Now, she was paying for her actions. She might continue to pay until Aden accidentally killed her—or until she killed him. A life for a life. Wasn’t that how the universe worked?

This time, he expected to die from the inferno Victoria’s blood was creating inside him. Instead, he found himself…calming. Not just calming, but thriving, his limbs growing stronger, his bones vibrating with energy, his muscles flexing with purpose.

This had never happened during a feeding. Wasn’t supposed to happen now. They drank, they fought and they passed out. He didn’t recharge like a battery.

When the blood on her tongue dried up—far too soon—he was reminded of his need, need, need now, and he stopped worrying about the repercussions, stopped caring about his reactions.

“More?” she asked, breath emerging shallowly. Her nails were leaving track marks down his nape and along his shoulders. The hunger must be coming upon her, too.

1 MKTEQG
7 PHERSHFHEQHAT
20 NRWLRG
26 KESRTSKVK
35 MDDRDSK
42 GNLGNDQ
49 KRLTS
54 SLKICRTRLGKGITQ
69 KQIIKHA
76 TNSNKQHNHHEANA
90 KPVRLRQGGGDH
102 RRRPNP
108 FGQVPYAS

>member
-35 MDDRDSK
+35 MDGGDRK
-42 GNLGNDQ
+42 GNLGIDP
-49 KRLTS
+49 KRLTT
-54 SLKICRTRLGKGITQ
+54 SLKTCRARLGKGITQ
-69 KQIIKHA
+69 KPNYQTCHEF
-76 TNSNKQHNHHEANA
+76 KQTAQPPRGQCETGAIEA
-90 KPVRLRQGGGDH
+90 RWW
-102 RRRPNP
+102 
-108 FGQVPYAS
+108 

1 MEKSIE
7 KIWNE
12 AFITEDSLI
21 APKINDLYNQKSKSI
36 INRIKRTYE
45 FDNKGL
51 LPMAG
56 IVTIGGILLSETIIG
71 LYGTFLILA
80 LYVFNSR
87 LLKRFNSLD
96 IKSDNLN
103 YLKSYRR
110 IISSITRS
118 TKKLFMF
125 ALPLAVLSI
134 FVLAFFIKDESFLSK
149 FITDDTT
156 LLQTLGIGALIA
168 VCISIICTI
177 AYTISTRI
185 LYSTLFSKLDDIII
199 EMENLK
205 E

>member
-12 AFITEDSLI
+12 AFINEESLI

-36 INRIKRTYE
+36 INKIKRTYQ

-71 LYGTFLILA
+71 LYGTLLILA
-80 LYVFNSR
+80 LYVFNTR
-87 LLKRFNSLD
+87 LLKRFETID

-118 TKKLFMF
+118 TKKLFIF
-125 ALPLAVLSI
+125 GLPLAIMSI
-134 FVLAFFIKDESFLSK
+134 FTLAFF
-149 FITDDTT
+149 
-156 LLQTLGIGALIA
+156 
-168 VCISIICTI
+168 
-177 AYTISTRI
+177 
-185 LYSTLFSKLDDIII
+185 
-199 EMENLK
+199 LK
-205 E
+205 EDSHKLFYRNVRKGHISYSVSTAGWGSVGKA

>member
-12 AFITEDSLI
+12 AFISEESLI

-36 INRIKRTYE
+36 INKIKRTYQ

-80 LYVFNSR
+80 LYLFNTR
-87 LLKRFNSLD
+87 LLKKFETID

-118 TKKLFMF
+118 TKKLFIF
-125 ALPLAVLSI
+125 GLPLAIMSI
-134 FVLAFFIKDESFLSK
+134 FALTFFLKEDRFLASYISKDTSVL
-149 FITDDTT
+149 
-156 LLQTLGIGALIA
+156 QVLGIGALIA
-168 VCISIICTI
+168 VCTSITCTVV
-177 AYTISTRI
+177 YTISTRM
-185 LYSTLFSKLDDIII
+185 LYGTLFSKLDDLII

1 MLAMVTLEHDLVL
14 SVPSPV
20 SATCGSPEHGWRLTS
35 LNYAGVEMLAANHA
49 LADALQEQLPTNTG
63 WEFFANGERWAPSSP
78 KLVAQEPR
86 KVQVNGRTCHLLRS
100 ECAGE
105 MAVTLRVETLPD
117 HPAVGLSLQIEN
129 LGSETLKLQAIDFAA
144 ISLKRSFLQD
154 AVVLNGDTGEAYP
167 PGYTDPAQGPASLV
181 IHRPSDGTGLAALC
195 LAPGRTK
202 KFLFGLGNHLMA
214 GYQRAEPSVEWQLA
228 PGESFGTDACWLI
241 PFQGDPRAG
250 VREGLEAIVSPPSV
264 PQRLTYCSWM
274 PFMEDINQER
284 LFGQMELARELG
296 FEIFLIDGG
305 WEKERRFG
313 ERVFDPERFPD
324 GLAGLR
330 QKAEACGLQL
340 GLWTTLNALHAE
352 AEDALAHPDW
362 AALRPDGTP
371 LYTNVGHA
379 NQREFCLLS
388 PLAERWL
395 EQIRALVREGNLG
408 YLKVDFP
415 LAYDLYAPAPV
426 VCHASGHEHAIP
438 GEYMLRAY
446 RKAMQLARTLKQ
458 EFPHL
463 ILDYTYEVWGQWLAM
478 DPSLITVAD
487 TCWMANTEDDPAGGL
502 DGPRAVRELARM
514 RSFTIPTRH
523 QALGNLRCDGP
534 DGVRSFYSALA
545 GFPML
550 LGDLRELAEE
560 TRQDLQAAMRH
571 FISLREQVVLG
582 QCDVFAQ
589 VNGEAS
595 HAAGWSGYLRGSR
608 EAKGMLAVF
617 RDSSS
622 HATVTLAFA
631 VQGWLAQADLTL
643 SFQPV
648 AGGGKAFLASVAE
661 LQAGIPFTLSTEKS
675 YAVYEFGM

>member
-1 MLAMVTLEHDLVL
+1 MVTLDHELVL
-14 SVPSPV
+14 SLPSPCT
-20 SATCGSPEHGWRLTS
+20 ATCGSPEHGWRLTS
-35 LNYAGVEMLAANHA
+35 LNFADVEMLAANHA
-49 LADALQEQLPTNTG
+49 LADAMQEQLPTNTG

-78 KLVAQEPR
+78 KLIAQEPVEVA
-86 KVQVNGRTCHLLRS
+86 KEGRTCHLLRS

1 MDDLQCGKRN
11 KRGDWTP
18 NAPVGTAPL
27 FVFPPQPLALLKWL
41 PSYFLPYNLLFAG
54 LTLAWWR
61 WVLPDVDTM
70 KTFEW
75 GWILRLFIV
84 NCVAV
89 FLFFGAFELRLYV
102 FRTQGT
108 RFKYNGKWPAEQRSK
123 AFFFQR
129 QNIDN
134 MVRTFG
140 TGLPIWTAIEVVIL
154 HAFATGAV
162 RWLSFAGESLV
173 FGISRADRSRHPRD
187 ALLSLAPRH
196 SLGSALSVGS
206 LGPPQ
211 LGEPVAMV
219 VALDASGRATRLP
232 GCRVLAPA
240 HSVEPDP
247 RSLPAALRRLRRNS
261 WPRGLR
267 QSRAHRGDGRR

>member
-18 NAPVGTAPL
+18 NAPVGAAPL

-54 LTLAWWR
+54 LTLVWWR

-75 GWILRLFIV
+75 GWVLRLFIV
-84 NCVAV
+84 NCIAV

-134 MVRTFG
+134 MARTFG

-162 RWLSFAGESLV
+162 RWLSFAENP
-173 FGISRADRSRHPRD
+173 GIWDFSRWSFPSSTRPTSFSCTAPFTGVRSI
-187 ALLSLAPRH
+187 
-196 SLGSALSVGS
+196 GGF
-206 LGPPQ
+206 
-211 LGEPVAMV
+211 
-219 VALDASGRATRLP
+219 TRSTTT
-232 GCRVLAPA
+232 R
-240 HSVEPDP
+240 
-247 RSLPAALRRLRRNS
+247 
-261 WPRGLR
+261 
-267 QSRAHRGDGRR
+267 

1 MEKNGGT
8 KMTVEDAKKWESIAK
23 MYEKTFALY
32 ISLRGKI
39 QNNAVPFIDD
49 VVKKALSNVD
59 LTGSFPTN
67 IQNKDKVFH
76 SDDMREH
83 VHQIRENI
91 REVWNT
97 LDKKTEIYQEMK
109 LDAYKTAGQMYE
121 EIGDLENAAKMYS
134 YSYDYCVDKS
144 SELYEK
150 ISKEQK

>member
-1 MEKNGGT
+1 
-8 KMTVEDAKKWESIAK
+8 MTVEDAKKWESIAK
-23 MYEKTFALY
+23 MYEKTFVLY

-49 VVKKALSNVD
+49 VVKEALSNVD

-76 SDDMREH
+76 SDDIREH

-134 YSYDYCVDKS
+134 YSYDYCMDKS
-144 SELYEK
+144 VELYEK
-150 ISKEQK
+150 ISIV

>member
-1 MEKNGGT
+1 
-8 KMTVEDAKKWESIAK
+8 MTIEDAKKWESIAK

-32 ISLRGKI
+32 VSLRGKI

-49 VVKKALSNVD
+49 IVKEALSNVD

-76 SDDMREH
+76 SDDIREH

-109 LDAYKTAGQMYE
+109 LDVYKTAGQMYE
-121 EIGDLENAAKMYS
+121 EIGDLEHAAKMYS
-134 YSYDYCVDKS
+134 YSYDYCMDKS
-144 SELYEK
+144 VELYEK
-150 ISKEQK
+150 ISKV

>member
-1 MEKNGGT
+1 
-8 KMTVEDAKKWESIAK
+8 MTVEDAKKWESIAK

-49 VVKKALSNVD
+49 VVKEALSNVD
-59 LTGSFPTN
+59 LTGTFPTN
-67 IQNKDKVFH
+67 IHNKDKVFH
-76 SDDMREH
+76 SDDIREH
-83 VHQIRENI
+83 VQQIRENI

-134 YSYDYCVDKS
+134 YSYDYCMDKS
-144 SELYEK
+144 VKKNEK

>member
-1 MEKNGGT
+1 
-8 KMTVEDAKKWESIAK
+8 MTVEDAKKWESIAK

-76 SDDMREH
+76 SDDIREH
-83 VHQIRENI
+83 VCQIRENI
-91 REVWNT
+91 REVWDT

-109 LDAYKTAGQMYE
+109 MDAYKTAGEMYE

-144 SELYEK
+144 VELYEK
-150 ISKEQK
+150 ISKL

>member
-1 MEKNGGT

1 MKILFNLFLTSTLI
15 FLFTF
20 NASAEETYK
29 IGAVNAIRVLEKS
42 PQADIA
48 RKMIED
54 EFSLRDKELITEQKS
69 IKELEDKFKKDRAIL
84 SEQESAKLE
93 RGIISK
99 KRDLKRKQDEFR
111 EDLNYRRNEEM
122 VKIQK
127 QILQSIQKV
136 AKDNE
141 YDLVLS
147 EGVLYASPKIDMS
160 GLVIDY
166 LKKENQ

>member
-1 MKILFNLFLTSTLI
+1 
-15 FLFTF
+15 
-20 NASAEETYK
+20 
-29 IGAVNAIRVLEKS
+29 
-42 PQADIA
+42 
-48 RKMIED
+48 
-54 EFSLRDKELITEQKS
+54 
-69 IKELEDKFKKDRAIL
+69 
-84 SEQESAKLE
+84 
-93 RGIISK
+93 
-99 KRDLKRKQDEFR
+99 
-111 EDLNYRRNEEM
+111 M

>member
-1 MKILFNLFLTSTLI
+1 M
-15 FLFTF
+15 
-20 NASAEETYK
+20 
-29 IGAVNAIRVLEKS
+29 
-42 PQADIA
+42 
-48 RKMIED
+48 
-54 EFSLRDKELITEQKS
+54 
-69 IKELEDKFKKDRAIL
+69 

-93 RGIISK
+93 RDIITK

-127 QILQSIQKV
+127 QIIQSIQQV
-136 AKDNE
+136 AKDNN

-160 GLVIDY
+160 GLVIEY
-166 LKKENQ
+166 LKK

Even without her monster, the beating heart of her vampire nature and the driving force of Aden’s new menu selection, she craved blood. Maybe because it was all she’d ever known. Maybe because she was as addicted as he was.

Once again she razed her tongue against her fangs. A new wound opened up. Blood welled, though not as much and not as quickly. Still he sucked and sucked and sucked.

Not enough, not enough, never enough.

Within seconds the blood stopped leaking. He didn’t want to hurt her, couldn’t let himself hurt her, but he found himself biting her tongue; unlike her skin, this flesh was soft and malleable. She moaned, but not in pain. He’d accidentally cut his tongue, too, and his blood was trickling into her mouth.